Now, 25 years later, Cromwell works in a management role as head of global bio-manufacturing sciences and technology and packaging development. Throughout her career at Genentech, she has enjoyed the cross-disciplinary approach of the company. “I’ve worked with biologists, engineers, organic chemists, physical chemists, analytical chemists, even food chemists,” she says. “At Genentech, we look across various disciplines and maybe even other industries for the expertise that we need.” Cromwell notes that one of her current group members came from the paint industry, where he had expertise in materials science that was relevant to product packaging.

Although the biotech company encourages teamwork, each member of the team is “highly self-motivated,” Cromwell says. “The people tend to want to solve puzzles on their own, not because somebody’s asking them to solve a problem.” Micromanagement by supervisors “doesn’t go over well,” she laughs.

Credit: Nadine Pinell/Genentech
Genentech scientists purify a protein drug.
Two people in full-body PPE hold hoses onto a large apparatus in a factory.
Credit: Nadine Pinell/Genentech
Genentech scientists purify a protein drug.

In addition to the scientific stimulation, Genentech’s benefits package “plays a key role in attracting and retaining talent,” says Nadine Pinell, senior manager of external communications. “Genentech is recognized for providing our employees with some of the most competitive and comprehensive benefits in the country. Our benefits and programs are convenient and easy to use so that employees can focus on the science and the patients.”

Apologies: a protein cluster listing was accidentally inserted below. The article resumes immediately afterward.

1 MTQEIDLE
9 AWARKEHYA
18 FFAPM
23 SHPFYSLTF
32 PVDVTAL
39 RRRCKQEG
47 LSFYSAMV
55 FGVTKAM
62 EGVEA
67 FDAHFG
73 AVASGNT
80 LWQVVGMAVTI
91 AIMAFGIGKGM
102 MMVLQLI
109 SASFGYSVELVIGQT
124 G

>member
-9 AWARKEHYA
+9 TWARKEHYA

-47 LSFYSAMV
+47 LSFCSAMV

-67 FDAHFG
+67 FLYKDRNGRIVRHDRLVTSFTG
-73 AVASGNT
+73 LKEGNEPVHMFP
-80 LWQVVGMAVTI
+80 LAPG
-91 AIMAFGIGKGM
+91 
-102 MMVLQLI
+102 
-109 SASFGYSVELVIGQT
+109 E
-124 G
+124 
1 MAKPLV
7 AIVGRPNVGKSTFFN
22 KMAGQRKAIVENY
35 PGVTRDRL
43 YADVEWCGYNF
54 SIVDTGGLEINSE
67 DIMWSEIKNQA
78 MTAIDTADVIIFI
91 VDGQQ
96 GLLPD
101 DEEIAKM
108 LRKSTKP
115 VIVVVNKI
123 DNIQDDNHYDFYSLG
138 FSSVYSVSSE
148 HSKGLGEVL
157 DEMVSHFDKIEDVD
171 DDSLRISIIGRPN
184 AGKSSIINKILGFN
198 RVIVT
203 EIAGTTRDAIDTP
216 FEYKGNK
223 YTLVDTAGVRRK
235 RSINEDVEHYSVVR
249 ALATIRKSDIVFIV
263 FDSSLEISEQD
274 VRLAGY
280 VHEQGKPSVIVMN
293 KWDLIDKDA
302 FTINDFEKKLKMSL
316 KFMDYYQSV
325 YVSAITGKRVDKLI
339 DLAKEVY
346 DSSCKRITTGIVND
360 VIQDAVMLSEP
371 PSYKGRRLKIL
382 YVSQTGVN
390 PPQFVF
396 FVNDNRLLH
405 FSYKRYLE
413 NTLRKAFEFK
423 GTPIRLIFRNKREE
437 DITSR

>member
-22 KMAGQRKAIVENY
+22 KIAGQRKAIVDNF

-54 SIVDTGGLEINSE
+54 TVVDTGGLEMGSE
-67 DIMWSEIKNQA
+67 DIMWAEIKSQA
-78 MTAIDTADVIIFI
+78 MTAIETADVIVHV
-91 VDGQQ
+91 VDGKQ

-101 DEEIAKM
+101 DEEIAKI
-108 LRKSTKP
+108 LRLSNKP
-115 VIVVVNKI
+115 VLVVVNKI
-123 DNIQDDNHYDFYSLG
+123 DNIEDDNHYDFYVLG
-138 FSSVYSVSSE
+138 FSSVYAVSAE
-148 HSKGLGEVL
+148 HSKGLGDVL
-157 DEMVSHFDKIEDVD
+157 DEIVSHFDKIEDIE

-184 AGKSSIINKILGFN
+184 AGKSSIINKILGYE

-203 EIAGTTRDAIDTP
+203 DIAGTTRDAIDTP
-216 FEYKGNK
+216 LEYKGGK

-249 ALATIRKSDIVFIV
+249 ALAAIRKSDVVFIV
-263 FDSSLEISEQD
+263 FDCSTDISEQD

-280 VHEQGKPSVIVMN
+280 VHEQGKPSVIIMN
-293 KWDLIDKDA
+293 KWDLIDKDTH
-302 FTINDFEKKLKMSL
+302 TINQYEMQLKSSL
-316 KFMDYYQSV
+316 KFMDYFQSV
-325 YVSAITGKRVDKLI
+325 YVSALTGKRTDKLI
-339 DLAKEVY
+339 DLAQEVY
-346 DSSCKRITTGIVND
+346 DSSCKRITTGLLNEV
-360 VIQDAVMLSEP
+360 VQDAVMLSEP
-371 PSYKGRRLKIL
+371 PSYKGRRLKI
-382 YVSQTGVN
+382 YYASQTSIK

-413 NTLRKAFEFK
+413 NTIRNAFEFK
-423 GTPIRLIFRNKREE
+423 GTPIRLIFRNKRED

The package includes family-friendly benefits, such as on-site child care. Seventy-five percent of employees use a flextime schedule, and 50% telecommute. Opportunities for job sharing also exist. Although Cromwell’s children are now grown, she remembers how helpful these benefits were to her family. “I attended many meetings via teleconference so that I could take care of my kids’ needs,” she says. “There was a lot of flexibility about how I could meet the demands of my work schedule while also meeting the demands of being a mother.”